Capitals

Caps brace themselves for life without hockey

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Caps brace themselves for life without hockey

Now what?Now that Gary Bettman and Donald Fehr have proclaimedthey are at an impasse in negotiations for a new Collective BargainingAgreement, and with no talks scheduled between now and Saturdaysmidnight deadline, NHL players will need to start making preparations for lifewithout hockey.Yeah, weve got to get our ducks in a row here becauseweve always been thinking, Oh, something will happen, something will happen.Capitals veteran left wing Jason Chimera said.What will happen on Sunday is that the Capitals lockerroom at Kettler Capitals Iceplex will be locked. If the players who remain inthe area want to keep in skating shape, theyll need to rent ice at Kettler.
There may be some ice available here at KCI and someother rinks around town, Chimera said. I think during the day, with kids inschool, there should be ice available. The prices are more for ice here than in Edmonton, thats forsure. I saw some of the prices to rent ice for an hour and I was like Holy !We better solve this soon or guys are going to need an ice-time stipend orsomething from the PA players association.Worse yet, players would be forced to do their own laundryand stock up on some air fresheners.Yeah, well have to put stuff on the patio, Chimera said.I dont think my wife will like my gear hanging in the house too much.With the possibility of a lockout looming, players were encouragedlast season to save one of their paychecks. And with escrow checks expected tobe delivered in mid-October, most players will not feel the financial pinch of alockout until early November, when the checks stop entirely.Now 36 with a wife and two school-age children, Chimera saidhell remain in the area until a settlement is reached. But in 2004, he remembersholding out the same hope for labor peace and endured an entire season withoutan NHL paycheck.I just kind of hung around hoping for something tohappen, said Chimera, who was a 25-year-old member of the Edmonton Oilers duringthe last lockout Some guys did three-on-three leagues for a bit, justtouring around, but eventually I went to Italy. One of my agents bestfriends was coaching a team, so I went there and played for a couple of months.It was a different experience, thats for sure.Back then, Chimera was dating his future wife and the twoapproached the trip to Italyas an adventure.We just kind of packed up and moved, he said. It wasjust the two of us so it was easy and it was neat to see different stops, but Iremember the feeling last time when the season got cancelled, I think it wasprobably one of the worst days.While the players and owners brought entirely differentproposals to the table in meetings this week in New York, few around the league believe thedifferences between the two side are great enough for them to surrender 3.3billion in annual revenue.Guys lifetimes in the NHL, the span during which theyplay, is pretty small, Chimera said. I think its five years, average, so ifyou lose two of those five years, its pretty drastic. It would be a shame tolose any time, thats for sure.And not just for the players. Chimera joked that a lockoutcould put some strain on a few hockey marriages, as well, saying his wife isalready pushing him out of the house after a summer of together time.She wants me to go on a road trip, seriously, hesaid. She wants to get rid of me. So its a weird feeling when this stuffhappens. Hopefully, something will get done.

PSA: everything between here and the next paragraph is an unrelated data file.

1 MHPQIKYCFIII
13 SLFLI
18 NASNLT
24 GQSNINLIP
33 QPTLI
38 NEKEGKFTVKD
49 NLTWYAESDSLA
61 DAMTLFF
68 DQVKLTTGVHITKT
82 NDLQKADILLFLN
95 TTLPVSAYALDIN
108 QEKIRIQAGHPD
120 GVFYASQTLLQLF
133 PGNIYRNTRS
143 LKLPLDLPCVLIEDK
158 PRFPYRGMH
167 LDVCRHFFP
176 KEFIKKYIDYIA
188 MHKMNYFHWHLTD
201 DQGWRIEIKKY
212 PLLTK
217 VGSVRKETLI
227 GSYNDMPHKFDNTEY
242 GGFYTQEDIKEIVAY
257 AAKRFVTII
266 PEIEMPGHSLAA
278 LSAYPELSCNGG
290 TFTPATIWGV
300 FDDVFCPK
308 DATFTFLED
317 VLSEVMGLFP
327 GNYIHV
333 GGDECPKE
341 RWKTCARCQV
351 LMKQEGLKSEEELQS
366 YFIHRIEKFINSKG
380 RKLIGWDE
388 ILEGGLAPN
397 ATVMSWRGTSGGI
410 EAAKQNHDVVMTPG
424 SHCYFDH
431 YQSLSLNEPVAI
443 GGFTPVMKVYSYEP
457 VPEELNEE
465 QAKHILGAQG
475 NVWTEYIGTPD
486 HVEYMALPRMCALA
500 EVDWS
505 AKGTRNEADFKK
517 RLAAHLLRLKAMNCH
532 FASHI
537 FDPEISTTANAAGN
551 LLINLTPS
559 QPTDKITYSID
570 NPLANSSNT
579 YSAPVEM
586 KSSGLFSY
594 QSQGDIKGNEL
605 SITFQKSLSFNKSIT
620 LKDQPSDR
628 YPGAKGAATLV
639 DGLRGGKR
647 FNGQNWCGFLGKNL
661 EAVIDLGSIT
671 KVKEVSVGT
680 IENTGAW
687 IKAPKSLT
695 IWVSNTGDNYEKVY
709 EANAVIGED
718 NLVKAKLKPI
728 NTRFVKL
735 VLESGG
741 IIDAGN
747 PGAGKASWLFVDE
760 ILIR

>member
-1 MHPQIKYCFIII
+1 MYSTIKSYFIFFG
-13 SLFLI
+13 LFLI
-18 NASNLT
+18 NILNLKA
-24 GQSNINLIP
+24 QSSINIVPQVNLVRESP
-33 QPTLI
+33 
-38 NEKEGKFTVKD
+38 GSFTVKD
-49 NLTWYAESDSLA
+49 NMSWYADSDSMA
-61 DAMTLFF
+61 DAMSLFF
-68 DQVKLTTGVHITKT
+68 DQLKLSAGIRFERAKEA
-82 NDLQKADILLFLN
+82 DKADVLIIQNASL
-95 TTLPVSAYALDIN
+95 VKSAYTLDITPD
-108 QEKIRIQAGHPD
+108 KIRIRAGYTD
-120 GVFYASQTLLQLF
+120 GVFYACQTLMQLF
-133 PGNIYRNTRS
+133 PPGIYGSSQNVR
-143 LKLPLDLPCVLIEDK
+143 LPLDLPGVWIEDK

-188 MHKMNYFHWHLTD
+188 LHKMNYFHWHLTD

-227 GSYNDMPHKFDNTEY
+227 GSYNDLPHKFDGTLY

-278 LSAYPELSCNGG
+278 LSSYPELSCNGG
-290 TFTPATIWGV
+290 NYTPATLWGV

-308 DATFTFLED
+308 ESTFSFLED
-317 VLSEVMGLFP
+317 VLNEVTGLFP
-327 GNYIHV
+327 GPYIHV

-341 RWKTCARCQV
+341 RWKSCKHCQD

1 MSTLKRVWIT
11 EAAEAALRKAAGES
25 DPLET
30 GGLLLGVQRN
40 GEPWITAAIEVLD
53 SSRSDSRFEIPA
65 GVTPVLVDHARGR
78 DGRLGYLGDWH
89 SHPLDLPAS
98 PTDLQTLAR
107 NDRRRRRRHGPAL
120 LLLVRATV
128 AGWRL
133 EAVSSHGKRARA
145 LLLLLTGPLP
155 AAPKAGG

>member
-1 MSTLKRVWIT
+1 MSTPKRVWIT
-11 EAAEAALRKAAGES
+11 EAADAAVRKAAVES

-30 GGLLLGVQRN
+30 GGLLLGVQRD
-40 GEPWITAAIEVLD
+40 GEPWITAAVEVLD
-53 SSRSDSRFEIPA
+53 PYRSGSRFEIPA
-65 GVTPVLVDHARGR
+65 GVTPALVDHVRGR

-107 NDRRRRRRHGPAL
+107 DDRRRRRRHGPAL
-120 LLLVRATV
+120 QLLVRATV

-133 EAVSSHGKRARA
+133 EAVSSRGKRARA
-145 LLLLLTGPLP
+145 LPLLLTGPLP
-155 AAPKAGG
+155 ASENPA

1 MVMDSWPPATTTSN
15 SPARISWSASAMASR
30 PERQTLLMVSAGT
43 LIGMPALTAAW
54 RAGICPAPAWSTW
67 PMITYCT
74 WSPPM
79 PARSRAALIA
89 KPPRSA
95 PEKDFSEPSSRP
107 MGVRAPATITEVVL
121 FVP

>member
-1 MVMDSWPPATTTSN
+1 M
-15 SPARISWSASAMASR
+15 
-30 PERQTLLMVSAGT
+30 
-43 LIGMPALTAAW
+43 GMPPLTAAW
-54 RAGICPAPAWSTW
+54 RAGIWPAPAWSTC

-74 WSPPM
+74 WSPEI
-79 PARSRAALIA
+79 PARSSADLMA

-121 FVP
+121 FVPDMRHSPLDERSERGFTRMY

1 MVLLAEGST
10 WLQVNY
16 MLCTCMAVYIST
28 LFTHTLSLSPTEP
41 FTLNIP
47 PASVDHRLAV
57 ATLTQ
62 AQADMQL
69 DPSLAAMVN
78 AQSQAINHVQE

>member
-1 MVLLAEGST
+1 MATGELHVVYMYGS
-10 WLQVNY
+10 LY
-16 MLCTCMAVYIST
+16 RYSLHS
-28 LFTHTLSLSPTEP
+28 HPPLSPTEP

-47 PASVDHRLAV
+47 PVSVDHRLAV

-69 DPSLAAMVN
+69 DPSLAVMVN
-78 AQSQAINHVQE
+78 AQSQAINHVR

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Braden Holtby reveals the real reason for his struggles last season

Braden Holtby reveals the real reason for his struggles last season

Last season was by far Braden Holtby’s worst in the NHL.

With a .907 save percentage and 2.99 GAA, Holtby was not even considered the starter for the Capitals heading into the playoffs. While his overall numbers were low, things really spiraled at the start of February.

From February 2 to March 6, Holtby managed a save percentage of only .878 and gave up a whopping 4.32 GAA. It was the worst stretch of his professional career.

There have been many theories as to the cause of Holtby’s struggles. From 2012-13 through last season, only one goalie played in more games than Holtby’s 340. After Philipp Grubauer took over, Holtby thrived in the postseason.

But neither goalie coach Scott Murray or Braden Holtby believe the issue was fatigue.

“You don't want to overuse a No. 1 guy, but [Holtby’s] a guy that has proven he can play some games and be productive,” Murray said.

The real issue, in Holtby’s mind, was the changing culture of the NHL and its focus on offense.

“It's a skill-based league now, not a toughness based league,” Holtby told NBC Sports Washington. “I see that in the league trying to take players out that play a physical game. It's hard. It's strange for us that grew up kind of loving that game because of the toughness and the heart that it took and different ways to win games. It's hard to see that kind of softness come through. That's one of those things I struggled with last year and I think you grow up and try and just ignore it and control your own game.”